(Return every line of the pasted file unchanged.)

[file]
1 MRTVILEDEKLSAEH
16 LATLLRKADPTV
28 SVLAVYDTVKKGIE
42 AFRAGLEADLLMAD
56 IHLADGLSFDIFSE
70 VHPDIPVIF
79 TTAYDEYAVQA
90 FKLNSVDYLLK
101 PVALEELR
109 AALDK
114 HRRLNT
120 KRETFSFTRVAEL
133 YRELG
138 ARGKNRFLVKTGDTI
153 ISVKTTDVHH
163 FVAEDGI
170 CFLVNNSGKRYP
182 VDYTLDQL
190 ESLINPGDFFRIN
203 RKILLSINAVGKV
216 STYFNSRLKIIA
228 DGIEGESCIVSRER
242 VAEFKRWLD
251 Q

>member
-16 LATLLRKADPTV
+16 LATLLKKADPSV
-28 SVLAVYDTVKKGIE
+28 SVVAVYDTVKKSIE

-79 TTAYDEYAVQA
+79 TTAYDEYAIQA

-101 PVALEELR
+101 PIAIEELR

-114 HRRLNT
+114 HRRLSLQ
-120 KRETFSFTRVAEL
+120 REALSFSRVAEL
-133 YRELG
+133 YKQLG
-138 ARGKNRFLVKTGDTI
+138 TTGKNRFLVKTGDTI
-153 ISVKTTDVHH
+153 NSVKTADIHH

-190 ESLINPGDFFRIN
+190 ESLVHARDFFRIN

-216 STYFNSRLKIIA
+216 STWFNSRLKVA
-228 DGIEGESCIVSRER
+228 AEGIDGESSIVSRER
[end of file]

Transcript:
1 MRTVILEDEKLSAEH
16 LATLLRKADPTV
28 SVLAVYDTVKKGIE
42 AFRAGLEADLLMAD
56 IHLADGLSFDIFSE
70 VHPDIPVIF
79 TTAYDEYAVQA
90 FKLNSVDYLLK
101 PVALEELR
109 AALDK
114 HRRLNT
120 KRETFSFTRVAEL
133 YRELG
138 ARGKNRFLVKTGDTI
153 ISVKTTDVHH
163 FVAEDGI
170 CFLVNNSGKRYP
182 VDYTLDQL
190 ESLINPGDFFRIN
203 RKILLSINAVGKV
216 STYFNSRLKIIA
228 DGIEGESCIVSRER
242 VAEFKRWLD
251 Q

>member
-16 LATLLRKADPTV
+16 LATLLKKADPSV
-28 SVLAVYDTVKKGIE
+28 SVVAVYDTVKKSIE

-79 TTAYDEYAVQA
+79 TTAYDEYAIQA

-101 PVALEELR
+101 PIAIEELR

-114 HRRLNT
+114 HRRLSLQ
-120 KRETFSFTRVAEL
+120 REALSFSRVAEL
-133 YRELG
+133 YKQLG
-138 ARGKNRFLVKTGDTI
+138 TTGKNRFLVKTGDTI
-153 ISVKTTDVHH
+153 NSVKTADIHH

-190 ESLINPGDFFRIN
+190 ESLVHARDFFRIN

-216 STYFNSRLKIIA
+216 STWFNSRLKVA
-228 DGIEGESCIVSRER
+228 AEGIDGESSIVSRER